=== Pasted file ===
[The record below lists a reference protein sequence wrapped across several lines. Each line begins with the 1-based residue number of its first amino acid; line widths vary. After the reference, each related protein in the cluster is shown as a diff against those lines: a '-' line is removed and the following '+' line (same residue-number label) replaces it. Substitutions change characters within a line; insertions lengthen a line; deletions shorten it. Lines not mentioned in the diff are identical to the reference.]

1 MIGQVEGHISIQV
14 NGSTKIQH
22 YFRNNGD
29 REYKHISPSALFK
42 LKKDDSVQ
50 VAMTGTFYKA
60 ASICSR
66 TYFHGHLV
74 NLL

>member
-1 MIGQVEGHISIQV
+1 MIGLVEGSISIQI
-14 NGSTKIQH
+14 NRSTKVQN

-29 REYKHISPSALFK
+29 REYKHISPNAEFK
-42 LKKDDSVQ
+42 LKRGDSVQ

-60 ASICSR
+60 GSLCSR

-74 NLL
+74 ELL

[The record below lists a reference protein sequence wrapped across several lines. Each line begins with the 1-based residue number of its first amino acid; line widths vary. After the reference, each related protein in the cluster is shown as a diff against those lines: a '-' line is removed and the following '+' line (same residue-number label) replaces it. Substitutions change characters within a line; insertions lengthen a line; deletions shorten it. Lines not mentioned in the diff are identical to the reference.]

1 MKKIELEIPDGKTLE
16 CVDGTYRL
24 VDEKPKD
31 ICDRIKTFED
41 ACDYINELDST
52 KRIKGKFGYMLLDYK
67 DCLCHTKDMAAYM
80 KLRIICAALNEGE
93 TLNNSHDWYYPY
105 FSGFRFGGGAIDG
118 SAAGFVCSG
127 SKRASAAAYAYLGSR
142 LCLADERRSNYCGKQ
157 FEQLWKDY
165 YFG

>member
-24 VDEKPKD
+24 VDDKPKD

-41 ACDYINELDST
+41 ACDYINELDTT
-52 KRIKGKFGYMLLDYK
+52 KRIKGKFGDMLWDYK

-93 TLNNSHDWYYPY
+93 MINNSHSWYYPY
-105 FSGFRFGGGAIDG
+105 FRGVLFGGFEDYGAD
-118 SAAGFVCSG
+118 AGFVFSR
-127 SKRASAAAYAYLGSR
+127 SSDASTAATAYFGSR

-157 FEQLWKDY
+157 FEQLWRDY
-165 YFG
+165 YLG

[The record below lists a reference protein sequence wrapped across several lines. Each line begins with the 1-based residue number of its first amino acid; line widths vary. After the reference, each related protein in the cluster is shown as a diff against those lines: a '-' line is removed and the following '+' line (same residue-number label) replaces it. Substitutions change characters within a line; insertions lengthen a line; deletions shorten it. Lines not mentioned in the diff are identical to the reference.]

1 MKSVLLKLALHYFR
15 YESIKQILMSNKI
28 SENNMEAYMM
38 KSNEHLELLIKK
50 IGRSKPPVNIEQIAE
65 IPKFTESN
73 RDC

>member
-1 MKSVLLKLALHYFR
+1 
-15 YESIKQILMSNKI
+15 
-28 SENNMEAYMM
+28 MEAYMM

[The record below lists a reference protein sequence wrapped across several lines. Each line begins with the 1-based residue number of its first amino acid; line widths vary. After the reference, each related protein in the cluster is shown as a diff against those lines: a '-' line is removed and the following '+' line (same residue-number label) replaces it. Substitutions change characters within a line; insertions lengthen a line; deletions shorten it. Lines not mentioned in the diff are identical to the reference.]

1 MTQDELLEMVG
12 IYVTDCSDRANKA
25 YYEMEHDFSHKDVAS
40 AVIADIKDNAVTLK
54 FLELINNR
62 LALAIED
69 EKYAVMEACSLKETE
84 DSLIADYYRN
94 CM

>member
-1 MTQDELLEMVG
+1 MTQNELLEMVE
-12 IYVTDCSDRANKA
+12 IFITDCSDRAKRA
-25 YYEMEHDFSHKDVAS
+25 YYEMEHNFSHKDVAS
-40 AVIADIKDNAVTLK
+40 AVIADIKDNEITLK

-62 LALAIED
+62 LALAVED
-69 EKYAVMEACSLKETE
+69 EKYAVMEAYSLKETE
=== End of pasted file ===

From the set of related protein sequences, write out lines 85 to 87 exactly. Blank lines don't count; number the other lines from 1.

-1 MTQDELLEMVG
+1 MTQNELLEMVE
-12 IYVTDCSDRANKA